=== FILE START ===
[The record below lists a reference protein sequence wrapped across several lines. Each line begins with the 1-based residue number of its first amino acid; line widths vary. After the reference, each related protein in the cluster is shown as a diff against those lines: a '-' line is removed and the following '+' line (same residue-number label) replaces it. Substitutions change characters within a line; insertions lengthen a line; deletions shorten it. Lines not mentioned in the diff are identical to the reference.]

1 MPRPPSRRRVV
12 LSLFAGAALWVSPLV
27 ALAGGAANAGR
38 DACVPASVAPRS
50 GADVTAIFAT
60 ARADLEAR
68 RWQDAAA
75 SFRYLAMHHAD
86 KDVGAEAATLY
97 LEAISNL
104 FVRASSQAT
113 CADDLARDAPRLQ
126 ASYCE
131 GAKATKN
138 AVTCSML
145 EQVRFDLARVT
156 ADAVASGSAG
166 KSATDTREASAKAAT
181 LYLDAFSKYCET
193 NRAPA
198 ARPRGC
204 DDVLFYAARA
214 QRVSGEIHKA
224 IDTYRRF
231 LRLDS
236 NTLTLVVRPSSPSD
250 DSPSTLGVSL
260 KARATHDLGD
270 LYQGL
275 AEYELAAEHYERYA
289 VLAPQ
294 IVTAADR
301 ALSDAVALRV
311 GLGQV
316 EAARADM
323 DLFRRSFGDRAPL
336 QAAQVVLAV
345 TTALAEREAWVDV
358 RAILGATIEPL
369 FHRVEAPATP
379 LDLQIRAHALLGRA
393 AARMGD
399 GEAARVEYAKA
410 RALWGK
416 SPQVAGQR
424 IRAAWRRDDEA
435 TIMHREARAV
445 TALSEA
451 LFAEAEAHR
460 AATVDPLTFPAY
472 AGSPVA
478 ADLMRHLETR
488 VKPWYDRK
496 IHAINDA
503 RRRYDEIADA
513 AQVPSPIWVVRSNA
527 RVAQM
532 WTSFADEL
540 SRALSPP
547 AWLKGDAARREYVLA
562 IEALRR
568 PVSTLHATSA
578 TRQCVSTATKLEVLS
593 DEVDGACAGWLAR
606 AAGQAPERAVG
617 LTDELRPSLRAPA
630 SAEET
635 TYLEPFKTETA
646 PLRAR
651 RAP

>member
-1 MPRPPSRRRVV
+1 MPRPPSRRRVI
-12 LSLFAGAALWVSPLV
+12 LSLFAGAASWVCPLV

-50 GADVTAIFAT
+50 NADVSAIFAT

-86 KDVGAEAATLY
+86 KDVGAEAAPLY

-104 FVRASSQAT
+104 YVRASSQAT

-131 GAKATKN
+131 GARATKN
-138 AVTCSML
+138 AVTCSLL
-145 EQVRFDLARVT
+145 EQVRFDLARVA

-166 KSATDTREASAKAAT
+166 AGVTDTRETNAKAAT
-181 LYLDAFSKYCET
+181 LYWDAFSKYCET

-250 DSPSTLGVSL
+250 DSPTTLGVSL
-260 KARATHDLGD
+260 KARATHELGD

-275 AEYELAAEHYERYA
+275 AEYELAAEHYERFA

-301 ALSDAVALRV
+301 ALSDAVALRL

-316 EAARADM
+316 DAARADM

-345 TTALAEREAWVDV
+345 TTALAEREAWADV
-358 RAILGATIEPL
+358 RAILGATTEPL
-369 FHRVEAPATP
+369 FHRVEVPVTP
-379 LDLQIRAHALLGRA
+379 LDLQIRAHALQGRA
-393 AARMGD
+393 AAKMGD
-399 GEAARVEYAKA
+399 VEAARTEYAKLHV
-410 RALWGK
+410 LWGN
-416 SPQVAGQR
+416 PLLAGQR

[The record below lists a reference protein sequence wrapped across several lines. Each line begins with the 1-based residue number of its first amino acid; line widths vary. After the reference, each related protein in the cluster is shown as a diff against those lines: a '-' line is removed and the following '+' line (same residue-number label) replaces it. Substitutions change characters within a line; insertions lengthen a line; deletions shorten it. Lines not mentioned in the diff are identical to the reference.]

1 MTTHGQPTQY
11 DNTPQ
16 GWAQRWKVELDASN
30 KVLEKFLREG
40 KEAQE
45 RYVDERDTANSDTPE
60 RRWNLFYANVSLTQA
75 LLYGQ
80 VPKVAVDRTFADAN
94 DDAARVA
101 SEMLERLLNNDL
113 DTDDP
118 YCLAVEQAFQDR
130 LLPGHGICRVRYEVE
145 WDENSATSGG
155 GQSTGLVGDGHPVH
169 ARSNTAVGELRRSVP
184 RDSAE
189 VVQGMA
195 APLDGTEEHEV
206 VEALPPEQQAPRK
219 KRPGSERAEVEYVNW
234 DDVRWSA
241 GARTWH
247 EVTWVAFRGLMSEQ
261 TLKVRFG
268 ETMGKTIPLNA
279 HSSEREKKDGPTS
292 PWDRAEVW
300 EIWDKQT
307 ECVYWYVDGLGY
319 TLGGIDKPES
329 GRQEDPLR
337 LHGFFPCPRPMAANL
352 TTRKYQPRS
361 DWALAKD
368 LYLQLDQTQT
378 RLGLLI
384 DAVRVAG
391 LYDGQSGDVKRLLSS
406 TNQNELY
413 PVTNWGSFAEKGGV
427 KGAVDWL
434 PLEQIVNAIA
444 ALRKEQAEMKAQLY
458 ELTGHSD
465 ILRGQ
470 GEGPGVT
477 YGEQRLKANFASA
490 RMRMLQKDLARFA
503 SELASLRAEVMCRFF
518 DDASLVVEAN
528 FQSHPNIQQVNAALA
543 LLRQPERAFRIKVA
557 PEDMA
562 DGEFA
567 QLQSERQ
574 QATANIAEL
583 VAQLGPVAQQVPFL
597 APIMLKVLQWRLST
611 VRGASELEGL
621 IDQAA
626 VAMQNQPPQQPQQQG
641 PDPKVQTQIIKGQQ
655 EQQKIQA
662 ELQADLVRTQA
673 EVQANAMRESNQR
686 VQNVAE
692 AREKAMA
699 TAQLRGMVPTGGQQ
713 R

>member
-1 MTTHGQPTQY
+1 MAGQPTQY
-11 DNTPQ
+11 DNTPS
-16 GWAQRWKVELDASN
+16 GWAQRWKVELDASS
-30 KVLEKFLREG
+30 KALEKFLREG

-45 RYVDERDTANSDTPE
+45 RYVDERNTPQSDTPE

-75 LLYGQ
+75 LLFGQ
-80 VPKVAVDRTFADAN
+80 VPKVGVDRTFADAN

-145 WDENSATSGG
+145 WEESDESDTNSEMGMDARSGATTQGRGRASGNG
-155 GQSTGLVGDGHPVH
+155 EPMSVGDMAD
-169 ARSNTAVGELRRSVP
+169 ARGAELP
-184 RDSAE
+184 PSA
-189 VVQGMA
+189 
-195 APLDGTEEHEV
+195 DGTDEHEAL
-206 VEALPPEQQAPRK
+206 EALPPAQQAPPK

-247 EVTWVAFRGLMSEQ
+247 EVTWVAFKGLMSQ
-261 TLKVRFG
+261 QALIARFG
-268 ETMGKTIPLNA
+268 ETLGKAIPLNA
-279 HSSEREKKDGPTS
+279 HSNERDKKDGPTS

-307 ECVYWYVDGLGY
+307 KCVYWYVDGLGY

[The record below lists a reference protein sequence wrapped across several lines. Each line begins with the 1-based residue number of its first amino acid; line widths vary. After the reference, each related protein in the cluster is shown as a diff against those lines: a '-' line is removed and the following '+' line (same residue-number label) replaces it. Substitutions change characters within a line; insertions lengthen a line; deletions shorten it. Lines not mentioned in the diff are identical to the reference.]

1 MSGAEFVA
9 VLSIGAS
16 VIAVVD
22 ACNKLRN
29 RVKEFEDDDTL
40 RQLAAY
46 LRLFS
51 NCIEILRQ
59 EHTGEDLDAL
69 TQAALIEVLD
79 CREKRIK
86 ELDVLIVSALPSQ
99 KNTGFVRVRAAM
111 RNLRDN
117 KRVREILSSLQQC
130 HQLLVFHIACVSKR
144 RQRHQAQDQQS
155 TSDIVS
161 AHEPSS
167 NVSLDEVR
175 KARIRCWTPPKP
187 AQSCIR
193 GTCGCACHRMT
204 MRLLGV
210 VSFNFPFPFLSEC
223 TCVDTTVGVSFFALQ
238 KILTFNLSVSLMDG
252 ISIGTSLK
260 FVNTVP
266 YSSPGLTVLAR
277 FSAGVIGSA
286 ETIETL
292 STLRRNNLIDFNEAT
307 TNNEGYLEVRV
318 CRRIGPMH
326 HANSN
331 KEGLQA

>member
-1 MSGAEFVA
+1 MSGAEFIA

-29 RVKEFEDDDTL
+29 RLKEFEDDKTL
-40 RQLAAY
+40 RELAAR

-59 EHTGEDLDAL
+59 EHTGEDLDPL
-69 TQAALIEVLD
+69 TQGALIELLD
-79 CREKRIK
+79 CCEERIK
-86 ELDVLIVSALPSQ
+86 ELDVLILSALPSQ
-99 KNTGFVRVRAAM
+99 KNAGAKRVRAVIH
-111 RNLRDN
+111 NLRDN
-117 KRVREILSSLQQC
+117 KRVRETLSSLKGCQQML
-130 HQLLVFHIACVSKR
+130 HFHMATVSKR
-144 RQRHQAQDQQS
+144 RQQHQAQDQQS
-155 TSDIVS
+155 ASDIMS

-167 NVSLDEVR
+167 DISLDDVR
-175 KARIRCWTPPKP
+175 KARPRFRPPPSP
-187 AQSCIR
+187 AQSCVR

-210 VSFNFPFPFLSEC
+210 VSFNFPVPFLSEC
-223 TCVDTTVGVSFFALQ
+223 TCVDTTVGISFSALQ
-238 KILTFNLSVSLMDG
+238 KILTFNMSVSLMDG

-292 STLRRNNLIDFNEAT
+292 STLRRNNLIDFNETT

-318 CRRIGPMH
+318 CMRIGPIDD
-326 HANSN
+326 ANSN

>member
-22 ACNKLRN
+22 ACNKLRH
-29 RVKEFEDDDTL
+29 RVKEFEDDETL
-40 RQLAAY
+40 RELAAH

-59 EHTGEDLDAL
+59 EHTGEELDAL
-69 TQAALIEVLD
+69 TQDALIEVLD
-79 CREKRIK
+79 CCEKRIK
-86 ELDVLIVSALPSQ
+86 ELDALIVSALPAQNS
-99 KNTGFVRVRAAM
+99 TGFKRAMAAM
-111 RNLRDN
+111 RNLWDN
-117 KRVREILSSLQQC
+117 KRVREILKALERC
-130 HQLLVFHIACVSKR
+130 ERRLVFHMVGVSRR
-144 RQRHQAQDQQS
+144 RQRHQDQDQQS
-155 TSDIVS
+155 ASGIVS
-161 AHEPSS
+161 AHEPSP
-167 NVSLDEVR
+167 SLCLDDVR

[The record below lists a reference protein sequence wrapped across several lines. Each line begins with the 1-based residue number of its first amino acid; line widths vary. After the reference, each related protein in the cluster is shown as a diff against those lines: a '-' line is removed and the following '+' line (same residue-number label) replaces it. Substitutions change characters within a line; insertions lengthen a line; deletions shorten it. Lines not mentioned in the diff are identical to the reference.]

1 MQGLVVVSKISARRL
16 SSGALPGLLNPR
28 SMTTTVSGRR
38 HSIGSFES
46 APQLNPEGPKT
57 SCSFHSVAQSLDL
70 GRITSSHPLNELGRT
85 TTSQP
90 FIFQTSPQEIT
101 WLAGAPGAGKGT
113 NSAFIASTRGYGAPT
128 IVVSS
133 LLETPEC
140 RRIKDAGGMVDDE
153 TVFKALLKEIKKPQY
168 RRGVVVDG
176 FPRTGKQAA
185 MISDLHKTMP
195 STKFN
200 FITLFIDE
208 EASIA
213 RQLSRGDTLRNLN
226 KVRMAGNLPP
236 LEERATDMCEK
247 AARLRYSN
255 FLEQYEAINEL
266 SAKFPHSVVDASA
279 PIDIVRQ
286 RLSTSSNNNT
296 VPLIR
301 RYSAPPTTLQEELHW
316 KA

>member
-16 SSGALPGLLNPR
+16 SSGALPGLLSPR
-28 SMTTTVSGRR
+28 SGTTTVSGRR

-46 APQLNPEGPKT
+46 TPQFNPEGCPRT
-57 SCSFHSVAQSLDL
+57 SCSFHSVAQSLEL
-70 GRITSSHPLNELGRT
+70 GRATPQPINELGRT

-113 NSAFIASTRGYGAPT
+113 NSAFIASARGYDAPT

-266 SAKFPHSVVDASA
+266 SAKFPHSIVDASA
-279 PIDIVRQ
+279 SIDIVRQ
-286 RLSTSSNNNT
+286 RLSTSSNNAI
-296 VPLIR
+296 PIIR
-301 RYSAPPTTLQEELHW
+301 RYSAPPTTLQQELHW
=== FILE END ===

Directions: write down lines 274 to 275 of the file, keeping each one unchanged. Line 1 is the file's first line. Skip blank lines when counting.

+40 RELAAR

-59 EHTGEDLDAL